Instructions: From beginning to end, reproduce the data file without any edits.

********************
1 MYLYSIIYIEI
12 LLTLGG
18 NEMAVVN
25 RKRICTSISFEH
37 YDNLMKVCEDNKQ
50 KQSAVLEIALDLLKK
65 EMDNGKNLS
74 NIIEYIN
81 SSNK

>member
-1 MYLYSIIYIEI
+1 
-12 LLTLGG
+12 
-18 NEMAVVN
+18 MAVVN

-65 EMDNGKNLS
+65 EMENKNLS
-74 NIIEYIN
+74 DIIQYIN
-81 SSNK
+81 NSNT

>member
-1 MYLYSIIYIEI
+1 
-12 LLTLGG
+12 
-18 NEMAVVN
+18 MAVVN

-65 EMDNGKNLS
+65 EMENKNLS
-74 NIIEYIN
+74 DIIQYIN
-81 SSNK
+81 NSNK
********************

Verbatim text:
1 MYLYSIIYIEI
12 LLTLGG
18 NEMAVVN
25 RKRICTSISFEH
37 YDNLMKVCEDNKQ
50 KQSAVLEIALDLLKK
65 EMDNGKNLS
74 NIIEYIN
81 SSNK

>member
-1 MYLYSIIYIEI
+1 
-12 LLTLGG
+12 
-18 NEMAVVN
+18 MAVVN

-65 EMDNGKNLS
+65 EMENKNLS
-74 NIIEYIN
+74 DIIQYIN
-81 SSNK
+81 NSNT

>member
-1 MYLYSIIYIEI
+1 
-12 LLTLGG
+12 
-18 NEMAVVN
+18 MAVVN

-65 EMDNGKNLS
+65 EMENKNLS
-74 NIIEYIN
+74 DIIQYIN
-81 SSNK
+81 NSNK